German prosecutors said Monday that they have opened an investigation against former Volkswagen CEO Martin Winterkorn, according to the Associated Press.
The probe, which will concentrate on the suspicion of fraud, is expected to determine who is responsible for the manipulation of vehicle emissions data.
The news comes just days after Matthias Müller, current CEO for Porsche, was named as the new head of Volkswagen, the AP reported.
Müller, who is a former head product strategist for Volkswagen and in March was named to its top management board, was favored by a majority of the company's supervisory board, according to Reuters.
Winterkorn had announced his resignation last Wednesday after revelations the automaker had fitted its diesel cars with software designed to cheat on emissions tests.
"I am shocked by the events of the past few days," Winterkorn said in an English statement posted on the company's website. "Above all, I am stunned that misconduct on such a scale was possible in the Volkswagen Group."
His resignation was formally announced at a press conference at VW headquarters in Wolfsburg, Germany. Winterkorn had served as VW boss since 2007, having joined Audi (a Volkswagen Group subsidiary) in 1981.
Winterkorn said he accepted responsibility for the scandal, which was uncovered Sept. 18 by U.S. federal environmental officials. He said he was resigning "in the interests of the company," despite not being aware of any wrongdoing on his own part.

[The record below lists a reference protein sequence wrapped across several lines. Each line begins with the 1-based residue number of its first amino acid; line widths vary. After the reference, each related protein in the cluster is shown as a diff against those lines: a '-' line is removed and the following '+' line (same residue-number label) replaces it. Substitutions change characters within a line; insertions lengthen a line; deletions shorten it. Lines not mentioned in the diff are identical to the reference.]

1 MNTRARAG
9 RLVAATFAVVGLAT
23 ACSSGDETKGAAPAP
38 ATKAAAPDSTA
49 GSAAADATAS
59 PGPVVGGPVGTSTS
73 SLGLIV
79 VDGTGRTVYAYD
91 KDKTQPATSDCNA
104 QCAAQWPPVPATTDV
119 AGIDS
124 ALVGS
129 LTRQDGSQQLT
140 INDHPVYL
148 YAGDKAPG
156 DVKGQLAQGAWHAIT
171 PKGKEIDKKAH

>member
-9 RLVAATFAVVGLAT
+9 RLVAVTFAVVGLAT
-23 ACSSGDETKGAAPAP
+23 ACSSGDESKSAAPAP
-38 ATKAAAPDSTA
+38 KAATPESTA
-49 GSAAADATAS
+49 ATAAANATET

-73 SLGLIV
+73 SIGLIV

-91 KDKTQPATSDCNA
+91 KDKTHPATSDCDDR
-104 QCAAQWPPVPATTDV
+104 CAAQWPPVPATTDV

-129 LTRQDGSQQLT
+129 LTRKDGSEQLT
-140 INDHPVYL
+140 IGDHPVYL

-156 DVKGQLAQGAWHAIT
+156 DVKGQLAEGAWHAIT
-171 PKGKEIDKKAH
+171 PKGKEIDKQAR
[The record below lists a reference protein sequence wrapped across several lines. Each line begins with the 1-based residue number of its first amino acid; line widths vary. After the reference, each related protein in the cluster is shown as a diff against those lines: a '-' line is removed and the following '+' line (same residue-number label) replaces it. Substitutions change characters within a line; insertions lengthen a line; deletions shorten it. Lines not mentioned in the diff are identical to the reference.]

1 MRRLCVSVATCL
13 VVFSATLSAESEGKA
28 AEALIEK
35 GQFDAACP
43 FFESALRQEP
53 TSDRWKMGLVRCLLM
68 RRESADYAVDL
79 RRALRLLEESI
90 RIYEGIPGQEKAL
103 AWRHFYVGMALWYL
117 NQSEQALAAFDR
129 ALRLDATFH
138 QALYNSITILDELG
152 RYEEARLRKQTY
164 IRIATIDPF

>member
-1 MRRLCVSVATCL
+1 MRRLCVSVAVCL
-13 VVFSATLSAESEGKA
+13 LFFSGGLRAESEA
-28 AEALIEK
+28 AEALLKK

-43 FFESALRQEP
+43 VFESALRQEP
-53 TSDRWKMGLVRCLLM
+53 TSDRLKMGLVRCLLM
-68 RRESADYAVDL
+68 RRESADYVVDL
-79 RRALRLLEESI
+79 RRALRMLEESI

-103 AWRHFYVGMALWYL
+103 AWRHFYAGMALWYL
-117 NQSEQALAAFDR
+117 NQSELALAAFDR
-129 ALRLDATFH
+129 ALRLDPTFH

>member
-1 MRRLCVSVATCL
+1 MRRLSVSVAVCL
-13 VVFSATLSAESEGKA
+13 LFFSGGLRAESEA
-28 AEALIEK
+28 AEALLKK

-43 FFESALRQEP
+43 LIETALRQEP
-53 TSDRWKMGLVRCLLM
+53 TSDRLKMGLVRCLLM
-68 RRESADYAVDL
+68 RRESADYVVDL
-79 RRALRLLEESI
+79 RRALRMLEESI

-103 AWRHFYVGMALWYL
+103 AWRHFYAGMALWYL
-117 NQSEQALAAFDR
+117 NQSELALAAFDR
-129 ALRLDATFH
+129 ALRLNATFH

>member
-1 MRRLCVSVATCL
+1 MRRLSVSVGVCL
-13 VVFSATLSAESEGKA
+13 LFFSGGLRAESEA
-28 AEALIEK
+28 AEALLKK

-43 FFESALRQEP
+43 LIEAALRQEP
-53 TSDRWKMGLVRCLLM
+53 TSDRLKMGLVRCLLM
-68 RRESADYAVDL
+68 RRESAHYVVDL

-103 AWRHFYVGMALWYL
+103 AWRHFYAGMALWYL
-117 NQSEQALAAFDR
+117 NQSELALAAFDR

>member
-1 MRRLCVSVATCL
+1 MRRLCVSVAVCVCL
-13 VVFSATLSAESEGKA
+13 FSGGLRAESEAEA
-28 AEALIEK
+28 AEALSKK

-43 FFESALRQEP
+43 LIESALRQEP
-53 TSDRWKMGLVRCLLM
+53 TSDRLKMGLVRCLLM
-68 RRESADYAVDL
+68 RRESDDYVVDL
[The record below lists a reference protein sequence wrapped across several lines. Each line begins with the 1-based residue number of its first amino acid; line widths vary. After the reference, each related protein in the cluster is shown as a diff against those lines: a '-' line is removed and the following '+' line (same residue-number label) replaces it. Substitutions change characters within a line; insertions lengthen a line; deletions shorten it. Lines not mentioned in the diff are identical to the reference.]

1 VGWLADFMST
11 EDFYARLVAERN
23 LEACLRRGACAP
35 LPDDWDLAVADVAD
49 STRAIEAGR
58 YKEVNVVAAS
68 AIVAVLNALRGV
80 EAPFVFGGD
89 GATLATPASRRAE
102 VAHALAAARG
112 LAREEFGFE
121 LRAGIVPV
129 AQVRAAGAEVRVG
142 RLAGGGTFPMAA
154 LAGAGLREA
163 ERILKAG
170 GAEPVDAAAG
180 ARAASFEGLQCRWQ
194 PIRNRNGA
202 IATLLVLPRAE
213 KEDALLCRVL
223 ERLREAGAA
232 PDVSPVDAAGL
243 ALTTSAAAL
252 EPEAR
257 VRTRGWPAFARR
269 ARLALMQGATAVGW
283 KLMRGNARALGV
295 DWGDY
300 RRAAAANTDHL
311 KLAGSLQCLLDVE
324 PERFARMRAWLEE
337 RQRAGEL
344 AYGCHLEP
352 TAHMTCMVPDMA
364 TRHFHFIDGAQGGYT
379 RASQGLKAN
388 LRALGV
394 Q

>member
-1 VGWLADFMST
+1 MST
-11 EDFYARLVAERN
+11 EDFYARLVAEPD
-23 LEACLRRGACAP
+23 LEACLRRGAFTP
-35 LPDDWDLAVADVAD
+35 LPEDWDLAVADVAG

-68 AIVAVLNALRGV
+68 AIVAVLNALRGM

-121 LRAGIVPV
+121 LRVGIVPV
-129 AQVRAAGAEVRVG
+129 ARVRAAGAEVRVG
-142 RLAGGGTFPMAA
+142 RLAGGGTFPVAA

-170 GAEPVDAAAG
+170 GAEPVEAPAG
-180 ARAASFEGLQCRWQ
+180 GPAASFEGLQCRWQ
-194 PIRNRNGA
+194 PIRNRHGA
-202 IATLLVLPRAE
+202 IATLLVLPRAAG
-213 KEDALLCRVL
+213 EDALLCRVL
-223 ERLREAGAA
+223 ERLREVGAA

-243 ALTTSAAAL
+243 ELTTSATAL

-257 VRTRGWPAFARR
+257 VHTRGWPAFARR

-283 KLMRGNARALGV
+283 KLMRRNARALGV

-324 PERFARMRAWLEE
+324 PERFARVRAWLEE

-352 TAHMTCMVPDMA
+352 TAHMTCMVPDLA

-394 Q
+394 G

He said he believed the German automaker could overcome the "grave crisis," which has prompted an additional investigation in South Korea, as well as a possible European probe.
"The process of clarification and transparency must continue," Winterkorn said. "This is the only way to win back trust."
The executive committee of VW's supervisory board also issued a statement detailing a meeting it held Wednesday. In addition to noting the board takes the "lost of trust" extremely seriously, the statement warned of "further personnel consequences" to be announced in the coming days.
The company's shares have tanked since the Environmental Protection Agency (EPA) announced it had discovered a “defeat device” in 2009–2015 model Volkswagen and Audi diesel cars that uses sophisticated software to turn on full emissions controls only during official lab tests.
“Using a defeat device in cars to evade clean air standards is illegal and a threat to public health,” said Cynthia Giles, assistant administrator for the EPA’s Office of Enforcement and Compliance Assurance, in announcing the EPA's discovery.
In a statement issued Tuesday, Volkswagen also said the software could be present in some 11 million vehicles worldwide, and that 6.5 billion euros ($7.3 billion) had been set aside to deal with the irregularities in the third quarter.